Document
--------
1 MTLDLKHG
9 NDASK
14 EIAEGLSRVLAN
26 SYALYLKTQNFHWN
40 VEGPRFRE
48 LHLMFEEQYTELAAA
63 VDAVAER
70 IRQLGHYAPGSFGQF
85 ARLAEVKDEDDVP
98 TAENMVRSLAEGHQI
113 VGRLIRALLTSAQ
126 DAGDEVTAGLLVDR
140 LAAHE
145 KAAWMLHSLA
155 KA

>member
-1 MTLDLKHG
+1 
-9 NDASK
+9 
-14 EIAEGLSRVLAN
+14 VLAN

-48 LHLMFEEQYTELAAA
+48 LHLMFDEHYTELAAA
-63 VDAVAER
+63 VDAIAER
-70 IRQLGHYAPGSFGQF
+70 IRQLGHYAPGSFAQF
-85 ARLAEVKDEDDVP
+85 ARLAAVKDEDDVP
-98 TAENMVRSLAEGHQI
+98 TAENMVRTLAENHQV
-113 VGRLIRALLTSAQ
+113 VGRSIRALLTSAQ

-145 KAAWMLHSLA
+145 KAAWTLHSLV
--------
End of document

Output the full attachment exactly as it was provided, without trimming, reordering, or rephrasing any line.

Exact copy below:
1 MTLDLKHG
9 NDASK
14 EIAEGLSRVLAN
26 SYALYLKTQNFHWN
40 VEGPRFRE
48 LHLMFEEQYTELAAA
63 VDAVAER
70 IRQLGHYAPGSFGQF
85 ARLAEVKDEDDVP
98 TAENMVRSLAEGHQI
113 VGRLIRALLTSAQ
126 DAGDEVTAGLLVDR
140 LAAHE
145 KAAWMLHSLA
155 KA

>member
-1 MTLDLKHG
+1 
-9 NDASK
+9 
-14 EIAEGLSRVLAN
+14 VLAN

-48 LHLMFEEQYTELAAA
+48 LHLMFDEHYTELAAA
-63 VDAVAER
+63 VDAIAER
-70 IRQLGHYAPGSFGQF
+70 IRQLGHYAPGSFAQF
-85 ARLAEVKDEDDVP
+85 ARLAAVKDEDDVP
-98 TAENMVRSLAEGHQI
+98 TAENMVRTLAENHQV
-113 VGRLIRALLTSAQ
+113 VGRSIRALLTSAQ

-145 KAAWMLHSLA
+145 KAAWTLHSLV